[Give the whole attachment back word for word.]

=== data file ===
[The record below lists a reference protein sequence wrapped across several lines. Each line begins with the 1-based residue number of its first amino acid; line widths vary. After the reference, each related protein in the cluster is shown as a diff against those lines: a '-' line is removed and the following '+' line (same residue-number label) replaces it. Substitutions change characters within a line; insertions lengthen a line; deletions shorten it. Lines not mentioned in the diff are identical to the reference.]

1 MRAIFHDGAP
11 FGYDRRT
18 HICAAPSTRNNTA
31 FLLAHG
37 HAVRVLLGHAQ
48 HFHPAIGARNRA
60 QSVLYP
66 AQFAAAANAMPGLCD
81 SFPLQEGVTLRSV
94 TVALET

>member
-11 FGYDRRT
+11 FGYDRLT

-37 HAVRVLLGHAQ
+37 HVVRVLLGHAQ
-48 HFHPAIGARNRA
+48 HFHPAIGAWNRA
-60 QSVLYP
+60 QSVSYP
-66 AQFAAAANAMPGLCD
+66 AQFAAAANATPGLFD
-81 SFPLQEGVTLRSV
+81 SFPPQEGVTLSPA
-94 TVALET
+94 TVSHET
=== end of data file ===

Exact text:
[The record below lists a reference protein sequence wrapped across several lines. Each line begins with the 1-based residue number of its first amino acid; line widths vary. After the reference, each related protein in the cluster is shown as a diff against those lines: a '-' line is removed and the following '+' line (same residue-number label) replaces it. Substitutions change characters within a line; insertions lengthen a line; deletions shorten it. Lines not mentioned in the diff are identical to the reference.]

1 MRAIFHDGAP
11 FGYDRRT
18 HICAAPSTRNNTA
31 FLLAHG
37 HAVRVLLGHAQ
48 HFHPAIGARNRA
60 QSVLYP
66 AQFAAAANAMPGLCD
81 SFPLQEGVTLRSV
94 TVALET

>member
-11 FGYDRRT
+11 FGYDRLT

-37 HAVRVLLGHAQ
+37 HVVRVLLGHAQ
-48 HFHPAIGARNRA
+48 HFHPAIGAWNRA
-60 QSVLYP
+60 QSVSYP
-66 AQFAAAANAMPGLCD
+66 AQFAAAANATPGLFD
-81 SFPLQEGVTLRSV
+81 SFPPQEGVTLSPA
-94 TVALET
+94 TVSHET